After the initial announcement, Harmonix intended to support the Rock Band Network for Xbox 360 so long as the backend tools were still supported; however, due to technical issues and the company allocating its resources to other projects, Harmonix terminated support for the RBN in September 2014. Additionally, RBN ports to the PlayStation 3 have ended on April 2, 2013 along with regular DLC. Rock Band Network content is not forward-compatible with Rock Band 4. Harmonix stated that they would explore the logistics of bringing RBN songs over to Rock Band 4 once core DLC and previous game exports are all addressed; however, all RBN content was delisted on the Xbox 360 and PlayStation 3 platforms in February 2018. Harmonix initially reported in March 2018 that Xbox 360 users would not be able to recover their RBN content via the Xbox 360's download history due to technical issues, with Harmonix recommending that users back up their RBN song libraries to an external storage device; however, Harmonix subsequently reported in June 2018 that Xbox 360 users are now able to re-download their RBN content as needed. In May 2018, Harmonix announced that they have secured licensing for a portion of the Rock Band Network library to be released as regular DLC; however, entitlements for re-released RBN content would not be supported due to technical and licensing restrictions.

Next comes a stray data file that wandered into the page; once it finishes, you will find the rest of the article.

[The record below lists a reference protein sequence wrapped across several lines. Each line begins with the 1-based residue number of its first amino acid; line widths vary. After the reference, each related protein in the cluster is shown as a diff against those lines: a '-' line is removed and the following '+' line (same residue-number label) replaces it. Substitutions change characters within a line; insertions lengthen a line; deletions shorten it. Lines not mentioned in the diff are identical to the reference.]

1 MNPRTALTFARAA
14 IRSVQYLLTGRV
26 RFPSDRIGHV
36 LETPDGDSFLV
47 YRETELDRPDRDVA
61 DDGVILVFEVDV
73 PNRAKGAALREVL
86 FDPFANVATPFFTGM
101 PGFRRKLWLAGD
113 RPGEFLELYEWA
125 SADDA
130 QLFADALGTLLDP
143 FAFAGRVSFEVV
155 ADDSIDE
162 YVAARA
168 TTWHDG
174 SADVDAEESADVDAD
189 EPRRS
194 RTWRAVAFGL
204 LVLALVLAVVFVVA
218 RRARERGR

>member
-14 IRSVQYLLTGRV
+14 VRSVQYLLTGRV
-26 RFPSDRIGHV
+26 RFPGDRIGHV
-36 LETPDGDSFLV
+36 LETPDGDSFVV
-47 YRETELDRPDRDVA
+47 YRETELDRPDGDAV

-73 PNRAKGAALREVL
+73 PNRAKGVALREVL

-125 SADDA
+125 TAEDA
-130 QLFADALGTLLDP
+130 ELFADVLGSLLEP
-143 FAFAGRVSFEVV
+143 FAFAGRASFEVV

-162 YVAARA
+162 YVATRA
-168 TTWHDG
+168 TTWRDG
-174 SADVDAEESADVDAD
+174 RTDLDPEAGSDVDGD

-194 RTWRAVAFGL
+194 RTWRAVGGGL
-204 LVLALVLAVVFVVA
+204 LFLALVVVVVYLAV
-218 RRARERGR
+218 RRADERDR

The following songs have been released for the Rock Band games. All songs available in packs are also available as individual song downloads on the same date, unless otherwise noted. From May 4, 2010 to December 29, 2020, new songs were usually released on Tuesdays across all participating consoles - this cadence shifted to Thursdays starting January 7, 2021. Dates listed are the initial release of songs on Xbox Live. Starting May 20, 2008, all downloadable songs are available in both the North American and European markets, unless noted.